0:09:22.9 Emily Frisella: And the whole self-love thing, yeah, I have a lot of opinions about that because I believe, and this is purely my opinion, that the whole self-love statement was made for love yourself enough to make progress. Love yourself enough to do something with your life. Love yourself enough to provide for your family in a substantial way. That's how I have always interpreted that phrase. But you're right. With the whole twist in the way society is almost like pacifying people and meeting them where they are but in a dangerous and sometimes deadly state. Because if you're morbidly obese, you're not healthy, you know what I mean? And that's been glorified. Why don't you want to love yourself enough to get healthy, love yourself enough to be there for your family for years and years or be able to play outside with your kids and things like that?
0:10:18.8 Emily Frisella: So I just feel like it's been so twisted to pacify people, and that's a very dangerous place, because then somebody like me or you says, "No, that's not self... " Like I've made several posts about it, like self-love, that's not real like the way society and social media has geared it up to be. It's telling yourself the truth and saying, "I'm not gonna put up with his bullshit anymore. It's time for me to get healthy and take control of my life." Because you know this. When you get healthy, you get in shape, you workout, you are so much better of a person inside and out. You can give out so much more in the world to your family, to your business, to your spouse, to everybody. I just think that's a very... It's a very slippery slope with that.
0:11:04.0 Jared Hamilton: Absolutely. Well, 'cause I almost think of it like... I don't have kids myself, but you would never do that with parenting. If you have two kids and one beats the other one or treats the little sister like shit, he goes, "No, Mommy, this is just who I am." It's like, "I love you and accept you, but that behavior is not tolerated anymore." You know what I mean?
0:11:22.0 Emily Frisella: That's a great analogy and a way to put it because it is like, it's that reality of that. And I feel like it's oftentimes, I think, intimidating for people to make those changes 'cause they just don't know where to start. Because Andy's shared this, expressed it many a times. When he was 350, 360 pounds, he didn't love himself. And he always teases like, "Oh yeah, I'd look at myself and be like, I'd do me if I had a drink of six pack." That's like his joke. And he says that, but it's true. It's like we oftentimes... We excuse ourself into complacency and a lazy state instead of saying, "Okay, you know what? All I have to do is work on today." And I think that's what people need to grasp is you don't have to look at it, "I have a 100 pounds to lose." Let's look at it as, "Okay, you know what? Today I'm gonna do these healthy habits." And then the next day, "Today, I'm gonna do these today."
0:12:16.8 Emily Frisella: And every single day, it's just one thing after another. Andy and I always tell people 75 hard. If they feel like, "Oh, it's 75 days." No, it's just one day, and you're linking one day 75 times in a row. And that is like a psychological switch on how you interpret that, and you're like, "Oh, it's just today." And you have to look at every day as just today. And then those days compound, and they're... Your results, then you gain that momentum and they just... They flourish.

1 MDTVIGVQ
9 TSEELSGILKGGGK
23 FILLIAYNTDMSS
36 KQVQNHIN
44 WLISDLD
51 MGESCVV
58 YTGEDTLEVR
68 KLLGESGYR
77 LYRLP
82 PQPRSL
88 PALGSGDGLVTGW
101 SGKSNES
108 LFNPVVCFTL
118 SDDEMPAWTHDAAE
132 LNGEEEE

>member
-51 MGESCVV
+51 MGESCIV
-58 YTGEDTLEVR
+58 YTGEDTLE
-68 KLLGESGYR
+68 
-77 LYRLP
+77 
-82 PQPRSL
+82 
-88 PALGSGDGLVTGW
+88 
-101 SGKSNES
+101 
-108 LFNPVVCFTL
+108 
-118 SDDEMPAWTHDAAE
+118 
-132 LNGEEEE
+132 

0:12:42.1 Jared Hamilton: I love that so much. When we have a client or someone that has a lot of weight to lose, we say the same things. "You don't have a 100 pounds. It's you have one pound to lose just 100 times." So as soon as you lose the one, it's like that's it. That's as hard as it's gonna be. I think that also ties really well with... Ed talks about it a lot with the power... Like with don't quit for one more day or one more whatever. I think it almost forces you to be present with your actions in the now instead of using the journey... I'm sorry, the end date, if you will, as almost a distraction.
0:13:12.1 Emily Frisella: Yeah, I agree with that because then it is easy to be a distraction or you think of, "Well, I have 100 pounds to lose. Well, these last two weeks, I've only lost 10. I have 90 more. I gotta do this that many more times?" And then people just like, "Forget it. I don't wanna do it." But then when they do it, it's crazy when you reflect on that because when you see your results and I don't just mean physical, I mean like...
0:13:35.3 Jared Hamilton: Everything.
0:13:36.3 Emily Frisella: If you take inventory of your mental, emotional, everything, and you look back on that, you're like, "That was such a short amount of time for the results that I got and the way I feel now. Why did I put that off so long?" And that's what I hear a lot of from people. It's like, "I put it off for 20 years, losing 75 pounds. And now I've been dieting for three months, and I've lost that. And I can't believe I waited 20 years to invest three months in myself." It's just, if you buckle down and you're consistent, it's amazing like how quickly things can happen. And it's like you said, it's like it's focusing on that one pound 100 times over, and when you get into that mindset, you do, you have better workouts because you're not thinking about the end goal. It's just, "Okay, let me put it all on the line now. Let me do it all right now 'cause it just... It amplifies everything, it makes everything better, it makes your results better, it makes you feel better. Your mood improves everything.
0:14:31.9 Jared Hamilton: Yeah, no. It's the same thing even in business. You guys all talk about it where everyone overestimates what they can do in let's say like 12 months in your business. But in the next three to five years, you can... To be honest with you, my business was that. I would overestimate what I'd do in 12 months and be like, "Oh, my shitty results." But in the last five years, I can't recognize my life. You know what I mean? It's the same thing.